With this idea in mind, I’d like to look at some unusual seizure triggers.
Low Blood Sugar. To me, this is the strangest of seizure triggers, because it involves something that we don’t typically even relate to the brain. To answer this question, I need to borrow from a post I wrote about diabetes about a year ago. We know that the brain’s primary source of energy is glucose. Imagine that the body’s job is to regulate this glucose. If that is true, low blood sugar would require the body to speed up processes, to fuel the brain with what sugar is left. If the body speeds up its work process to fuel the brain with remaining glucose, the optic nerve signal would increase. And we know from how transistors work, that’s no bueno.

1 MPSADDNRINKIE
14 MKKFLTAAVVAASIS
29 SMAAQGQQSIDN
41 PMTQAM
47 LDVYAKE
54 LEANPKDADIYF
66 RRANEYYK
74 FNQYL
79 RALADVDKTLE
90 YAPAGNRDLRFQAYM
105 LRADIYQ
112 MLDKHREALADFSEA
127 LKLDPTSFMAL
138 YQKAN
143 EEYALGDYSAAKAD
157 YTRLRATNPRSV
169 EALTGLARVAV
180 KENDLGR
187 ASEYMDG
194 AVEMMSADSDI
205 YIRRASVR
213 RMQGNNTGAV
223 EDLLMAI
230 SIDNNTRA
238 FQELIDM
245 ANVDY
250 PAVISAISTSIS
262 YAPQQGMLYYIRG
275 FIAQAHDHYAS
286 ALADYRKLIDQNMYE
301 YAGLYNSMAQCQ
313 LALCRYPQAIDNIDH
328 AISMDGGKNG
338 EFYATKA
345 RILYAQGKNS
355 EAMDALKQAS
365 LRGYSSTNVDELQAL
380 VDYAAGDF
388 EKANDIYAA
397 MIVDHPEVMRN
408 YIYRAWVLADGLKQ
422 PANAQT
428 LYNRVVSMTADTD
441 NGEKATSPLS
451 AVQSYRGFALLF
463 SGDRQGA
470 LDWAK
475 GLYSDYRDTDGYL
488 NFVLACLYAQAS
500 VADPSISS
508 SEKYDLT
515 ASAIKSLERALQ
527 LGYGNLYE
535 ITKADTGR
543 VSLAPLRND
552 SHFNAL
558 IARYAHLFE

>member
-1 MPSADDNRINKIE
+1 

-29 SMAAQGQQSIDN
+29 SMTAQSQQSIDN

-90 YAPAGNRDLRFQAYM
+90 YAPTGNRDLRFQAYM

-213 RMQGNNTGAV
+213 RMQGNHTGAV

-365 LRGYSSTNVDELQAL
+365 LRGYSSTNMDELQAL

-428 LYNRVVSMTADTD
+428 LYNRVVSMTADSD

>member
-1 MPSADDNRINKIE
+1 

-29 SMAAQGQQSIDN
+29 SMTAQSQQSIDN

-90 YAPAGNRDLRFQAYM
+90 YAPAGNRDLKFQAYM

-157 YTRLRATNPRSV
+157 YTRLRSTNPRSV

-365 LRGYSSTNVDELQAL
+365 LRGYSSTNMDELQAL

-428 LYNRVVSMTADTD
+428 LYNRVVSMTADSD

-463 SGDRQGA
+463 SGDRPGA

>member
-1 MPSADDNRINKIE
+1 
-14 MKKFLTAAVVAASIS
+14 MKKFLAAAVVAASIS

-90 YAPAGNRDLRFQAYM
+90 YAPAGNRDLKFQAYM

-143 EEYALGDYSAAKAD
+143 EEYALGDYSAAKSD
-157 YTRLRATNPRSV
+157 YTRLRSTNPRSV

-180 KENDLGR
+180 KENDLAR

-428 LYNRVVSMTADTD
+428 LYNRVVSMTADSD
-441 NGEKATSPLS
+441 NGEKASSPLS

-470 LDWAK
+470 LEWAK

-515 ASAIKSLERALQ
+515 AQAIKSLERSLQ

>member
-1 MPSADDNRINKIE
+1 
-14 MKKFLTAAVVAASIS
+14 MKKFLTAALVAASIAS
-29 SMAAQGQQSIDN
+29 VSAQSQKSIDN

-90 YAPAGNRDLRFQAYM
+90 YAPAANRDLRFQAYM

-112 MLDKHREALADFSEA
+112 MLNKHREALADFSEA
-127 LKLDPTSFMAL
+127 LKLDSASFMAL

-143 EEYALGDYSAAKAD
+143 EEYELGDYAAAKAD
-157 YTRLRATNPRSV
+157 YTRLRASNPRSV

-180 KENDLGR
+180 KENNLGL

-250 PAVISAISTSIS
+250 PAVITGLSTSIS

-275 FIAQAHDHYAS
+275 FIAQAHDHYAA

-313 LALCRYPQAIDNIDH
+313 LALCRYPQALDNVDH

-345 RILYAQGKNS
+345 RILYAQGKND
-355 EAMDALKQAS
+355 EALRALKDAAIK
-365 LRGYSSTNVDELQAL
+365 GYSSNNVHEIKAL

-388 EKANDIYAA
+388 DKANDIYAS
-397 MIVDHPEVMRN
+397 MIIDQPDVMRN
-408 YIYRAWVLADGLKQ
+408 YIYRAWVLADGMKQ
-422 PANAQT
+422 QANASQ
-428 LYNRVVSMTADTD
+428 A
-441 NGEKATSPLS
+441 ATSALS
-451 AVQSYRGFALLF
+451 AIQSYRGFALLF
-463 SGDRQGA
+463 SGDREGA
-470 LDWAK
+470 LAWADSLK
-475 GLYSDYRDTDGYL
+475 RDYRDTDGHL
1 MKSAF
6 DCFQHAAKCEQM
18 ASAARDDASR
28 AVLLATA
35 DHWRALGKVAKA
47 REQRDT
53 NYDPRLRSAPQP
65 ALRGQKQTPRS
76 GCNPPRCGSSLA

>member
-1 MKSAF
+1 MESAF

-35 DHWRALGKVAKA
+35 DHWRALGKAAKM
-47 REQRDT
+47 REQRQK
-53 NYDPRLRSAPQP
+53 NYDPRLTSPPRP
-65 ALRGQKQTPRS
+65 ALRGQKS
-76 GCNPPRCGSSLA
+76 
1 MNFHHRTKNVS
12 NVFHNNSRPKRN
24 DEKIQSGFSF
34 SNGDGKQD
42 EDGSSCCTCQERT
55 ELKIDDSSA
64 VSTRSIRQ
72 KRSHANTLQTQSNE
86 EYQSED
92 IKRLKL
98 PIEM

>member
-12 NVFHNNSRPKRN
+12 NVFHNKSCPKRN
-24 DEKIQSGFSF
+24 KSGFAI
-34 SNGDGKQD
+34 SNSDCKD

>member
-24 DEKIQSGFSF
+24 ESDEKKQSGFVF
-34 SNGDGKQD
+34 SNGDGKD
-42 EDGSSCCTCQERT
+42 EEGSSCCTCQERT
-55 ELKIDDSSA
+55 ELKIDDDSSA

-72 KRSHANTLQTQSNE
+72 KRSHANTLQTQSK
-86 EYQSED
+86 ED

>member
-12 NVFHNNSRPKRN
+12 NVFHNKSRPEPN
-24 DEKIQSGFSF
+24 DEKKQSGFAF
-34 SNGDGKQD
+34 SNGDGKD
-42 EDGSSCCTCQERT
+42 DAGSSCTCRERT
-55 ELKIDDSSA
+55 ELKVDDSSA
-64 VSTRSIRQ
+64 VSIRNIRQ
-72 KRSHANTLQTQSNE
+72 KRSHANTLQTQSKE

Sleep Deprivation. I view sleep as a quantum cooling of the brain. Therefore, lack of sleep would result in extra electric charge. Not to mention, the transistor likely reacts throughout the day, and becomes less and less forward biased. Therefore, if sleep is a process that charges the aqueous, lack of sleep causes higher brain entropy, which increases the number of free electrons in the vitreous.
Alcohol. This is from a different angle. If the eye works like an NPN transistor, alcohol would affect the internal voltage source, the optic nerve. As the alcohol stresses the brain, the optic never charges the collector of the transistor more than the emitter. This could force a reverse bias mode.
Stress. It works basically the same as alcohol. The internal processes reverse-bias the transistor.
Essentially, all of these triggers work in the same way in regards to the collector of the transistor. Each factor would seem to increase voltage across the wrong portion of the transistor, leading to what may be a reversed bias situation, or even a laser cascade.